As you probably know, the English word “hamburger” has long caused confusion among children and the geographically impaired. After all, there’s no ham in a hamburger – it’s made of beef! How does that make sense? And what about wieners and franks? Why do hot dogs have so many odd names?
The answer is both in German demonyms (the word used to describe a person from a certain place – like “New Yorker” or “Dutchman”) and the German system for naming their traditional foods by identifying where it’s from.
But before we get to Hamburg, we’ve got to start with hot dogs.
You’ve probably heard of Frankfurt, the city in central Germany with a lot of banks and one of Europe’s largest airports. Well, you’ll be unsurprised to learn that in German, a Frankfurter is someone – or something – which hails from this fine city. Now, a Würstel is a type of boiled sausage – the original type brought over to the USA which became known as a “hot dog” (someone thought it resembled a dachshund, the sausage-like German dog, and you can probably connect the dots from there). A Frankfurter Würstel is the type of Würstel which comes from Frankfurt.
I can already see the gears turning in your head: “so if a frankfurter is a sausage from Frankfurt, a Wiener is a sausage from…Ween?” Very close, my friend. Wien (pronounced “ween”) is the German word for Vienna, the capital of Austria. And yes, a Wiener Würstel is the full name for the sausage which comes from Vienna…you might even have seen it called a “Vienna sausage” in English. This also will explain to you what a Wiener Schnitzel is: a schnitzel (a type of deep-fried breaded beef steak) which comes from Vienna. A Wiener Schnitzel is NOT a sausage, a fact made all the more confusing by the name of the American fast food chain Wienerschnitzel, which only serves hot dogs, not steaks. Your guess is as good as mine on that one.
The garnish on this whole dog is that Wiener Würstel is very rarely used in Vienna itself to refer to a Vienna sausage – in fact, most of these places only use the demonyms if they’re outside the city being referred to. More on that in a minute.
Krakauer / Nürnberger / Thüringer
Similar to Wien, Krakau is the German spelling of Krakow, Poland, from where this particular sausage – the Krakauer – comes. Same with the Nürnberger and the Thüringer, both names of types of sausages, as well as people from the German cities of Nürnberg and the region of Thüringen. This is making me very hungry.
Ah, here we are, finally: the hamburger. Easy enough: a hamburger is a cut of meat that comes from Hamburg. Right? Pretty much, except the difference with hamburgers is that they were given the name in the USA, not in Germany. The “Hamburg steak” was minced beef, eaten raw (a dish still enjoyed in Germany), and apparently thought to hail from Hamburg. Fear not, my America-loving friends: the hamburger itself IS an American invention.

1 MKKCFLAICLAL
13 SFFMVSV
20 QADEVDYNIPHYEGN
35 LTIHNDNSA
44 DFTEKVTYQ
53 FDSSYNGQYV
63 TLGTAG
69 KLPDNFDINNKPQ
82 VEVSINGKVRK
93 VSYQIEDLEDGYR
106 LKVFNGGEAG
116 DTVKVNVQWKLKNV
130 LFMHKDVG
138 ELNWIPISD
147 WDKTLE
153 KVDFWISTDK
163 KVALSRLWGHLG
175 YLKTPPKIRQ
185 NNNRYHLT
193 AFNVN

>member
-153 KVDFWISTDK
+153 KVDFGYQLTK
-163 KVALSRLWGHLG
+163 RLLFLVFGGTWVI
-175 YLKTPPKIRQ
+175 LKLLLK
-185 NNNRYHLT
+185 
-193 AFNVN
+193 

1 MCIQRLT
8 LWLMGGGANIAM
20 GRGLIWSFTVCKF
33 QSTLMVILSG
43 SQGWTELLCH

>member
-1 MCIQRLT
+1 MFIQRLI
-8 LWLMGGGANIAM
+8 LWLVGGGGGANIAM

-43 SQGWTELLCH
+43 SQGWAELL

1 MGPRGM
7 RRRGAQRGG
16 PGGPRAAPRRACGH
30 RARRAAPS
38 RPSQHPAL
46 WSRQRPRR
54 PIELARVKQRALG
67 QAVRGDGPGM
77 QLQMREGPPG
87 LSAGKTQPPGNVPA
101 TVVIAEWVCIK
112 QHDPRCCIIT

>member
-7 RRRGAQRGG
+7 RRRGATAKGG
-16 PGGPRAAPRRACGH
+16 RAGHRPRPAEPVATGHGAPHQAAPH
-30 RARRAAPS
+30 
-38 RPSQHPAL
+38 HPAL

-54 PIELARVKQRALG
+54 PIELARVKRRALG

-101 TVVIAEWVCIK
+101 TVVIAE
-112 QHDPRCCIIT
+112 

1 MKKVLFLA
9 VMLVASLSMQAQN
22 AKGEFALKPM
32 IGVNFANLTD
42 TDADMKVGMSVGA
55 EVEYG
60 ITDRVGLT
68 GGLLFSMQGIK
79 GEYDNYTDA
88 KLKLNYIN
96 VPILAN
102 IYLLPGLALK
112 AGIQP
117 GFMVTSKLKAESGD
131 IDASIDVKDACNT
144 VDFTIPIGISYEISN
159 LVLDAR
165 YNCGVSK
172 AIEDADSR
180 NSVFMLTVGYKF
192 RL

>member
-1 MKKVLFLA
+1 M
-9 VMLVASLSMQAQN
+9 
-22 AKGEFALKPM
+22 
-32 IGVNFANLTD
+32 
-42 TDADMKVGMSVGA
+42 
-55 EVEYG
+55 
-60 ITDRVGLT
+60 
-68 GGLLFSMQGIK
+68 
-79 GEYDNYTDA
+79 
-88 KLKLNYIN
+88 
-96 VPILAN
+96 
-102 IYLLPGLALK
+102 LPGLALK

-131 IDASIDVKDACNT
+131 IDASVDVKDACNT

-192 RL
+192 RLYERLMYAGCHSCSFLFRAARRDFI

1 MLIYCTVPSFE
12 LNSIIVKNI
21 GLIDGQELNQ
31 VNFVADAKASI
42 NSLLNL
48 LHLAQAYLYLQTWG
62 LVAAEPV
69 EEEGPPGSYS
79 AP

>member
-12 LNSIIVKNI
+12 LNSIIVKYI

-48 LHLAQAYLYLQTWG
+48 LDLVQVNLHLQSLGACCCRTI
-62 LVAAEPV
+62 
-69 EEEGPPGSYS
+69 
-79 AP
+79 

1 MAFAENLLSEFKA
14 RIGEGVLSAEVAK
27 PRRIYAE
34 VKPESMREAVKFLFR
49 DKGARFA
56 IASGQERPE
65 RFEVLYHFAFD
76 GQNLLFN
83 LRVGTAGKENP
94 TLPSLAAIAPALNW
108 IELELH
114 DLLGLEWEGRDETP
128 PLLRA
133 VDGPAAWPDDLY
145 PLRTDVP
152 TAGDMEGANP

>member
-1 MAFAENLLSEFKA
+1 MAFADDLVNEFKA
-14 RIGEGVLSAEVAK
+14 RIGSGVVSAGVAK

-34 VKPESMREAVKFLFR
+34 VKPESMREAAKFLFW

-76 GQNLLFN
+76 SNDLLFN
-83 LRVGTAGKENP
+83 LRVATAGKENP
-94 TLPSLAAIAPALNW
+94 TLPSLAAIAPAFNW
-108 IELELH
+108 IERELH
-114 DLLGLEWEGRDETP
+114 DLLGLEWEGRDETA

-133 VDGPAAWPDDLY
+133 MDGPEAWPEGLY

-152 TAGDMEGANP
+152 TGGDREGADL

The food is popular now in Germany, of course, where they use the burg suffix to make all kinds of puns – there are restaurants called Stadtburger (literally “city citizen,” but which can also be understood as “city burger joint”), Kreuzburger (referring to the popular Berlin district of Kreuzberg) and Burgermeister (the Bürgermeister, or “city master,” is the German word for “mayor” – but without the umlaut, “Burgermeister” becomes “master of burgers”). And speaking of Berlin…
You’ve probably heard the story of John F. Kennedy’s 1963 speech in Berlin, where he said “Ich bin ein Berliner,” and everyone laughed because Berliner means “jelly doughnut.” Well, that’s not true. “Ich bin ein Berliner” means exactly what JFK meant it to mean: “I am a Berliner,” as in, “I am one with the people of Berlin.”
However…a Berliner is, in fact, a jelly doughnut. It’s just that no one thought JFK was referring to himself as one. A doughnut in German is called a Pfannkuchen (a word also now used to refer to pancakes, which Pfannkuchen literally translates to), and a Berliner Pfannkuchen is a very particular Berlin-style jelly-filled doughnut topped with powdered sugar. They’re wonderful.
Yes, an Amerikaner in German is someone who is American, but it’s also a particular kind of black-and-white spongy cookie. I myself grew up in the USA, lived there for 24 years, and never once saw anything like this – but I’ve since learned it’s popular in New York, and originated there. Live and learn.
This is the only one on the list you probably won’t want to sink your teeth into: a Pariser, while technically meaning someone hailing from Paris, is also German slang for a condom.